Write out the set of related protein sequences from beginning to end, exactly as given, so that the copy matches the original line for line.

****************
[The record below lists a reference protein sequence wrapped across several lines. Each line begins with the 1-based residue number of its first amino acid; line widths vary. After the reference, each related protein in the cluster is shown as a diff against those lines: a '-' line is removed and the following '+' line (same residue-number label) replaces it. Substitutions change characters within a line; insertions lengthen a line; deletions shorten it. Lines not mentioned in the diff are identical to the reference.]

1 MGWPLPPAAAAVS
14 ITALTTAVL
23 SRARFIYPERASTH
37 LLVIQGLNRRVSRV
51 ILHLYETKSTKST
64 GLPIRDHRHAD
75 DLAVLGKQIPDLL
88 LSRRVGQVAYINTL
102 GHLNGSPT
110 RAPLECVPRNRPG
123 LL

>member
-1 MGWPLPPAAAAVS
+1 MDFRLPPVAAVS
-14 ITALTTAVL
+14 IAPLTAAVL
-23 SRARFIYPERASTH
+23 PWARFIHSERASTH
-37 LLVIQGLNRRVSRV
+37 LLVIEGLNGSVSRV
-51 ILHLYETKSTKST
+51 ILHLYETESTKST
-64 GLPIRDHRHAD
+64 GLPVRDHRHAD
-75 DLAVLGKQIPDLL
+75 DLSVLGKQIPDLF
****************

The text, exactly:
[The record below lists a reference protein sequence wrapped across several lines. Each line begins with the 1-based residue number of its first amino acid; line widths vary. After the reference, each related protein in the cluster is shown as a diff against those lines: a '-' line is removed and the following '+' line (same residue-number label) replaces it. Substitutions change characters within a line; insertions lengthen a line; deletions shorten it. Lines not mentioned in the diff are identical to the reference.]

1 MGWPLPPAAAAVS
14 ITALTTAVL
23 SRARFIYPERASTH
37 LLVIQGLNRRVSRV
51 ILHLYETKSTKST
64 GLPIRDHRHAD
75 DLAVLGKQIPDLL
88 LSRRVGQVAYINTL
102 GHLNGSPT
110 RAPLECVPRNRPG
123 LL

>member
-1 MGWPLPPAAAAVS
+1 MDFRLPPVAAVS
-14 ITALTTAVL
+14 IAPLTAAVL
-23 SRARFIYPERASTH
+23 PWARFIHSERASTH
-37 LLVIQGLNRRVSRV
+37 LLVIEGLNGSVSRV
-51 ILHLYETKSTKST
+51 ILHLYETESTKST
-64 GLPIRDHRHAD
+64 GLPVRDHRHAD
-75 DLAVLGKQIPDLL
+75 DLSVLGKQIPDLF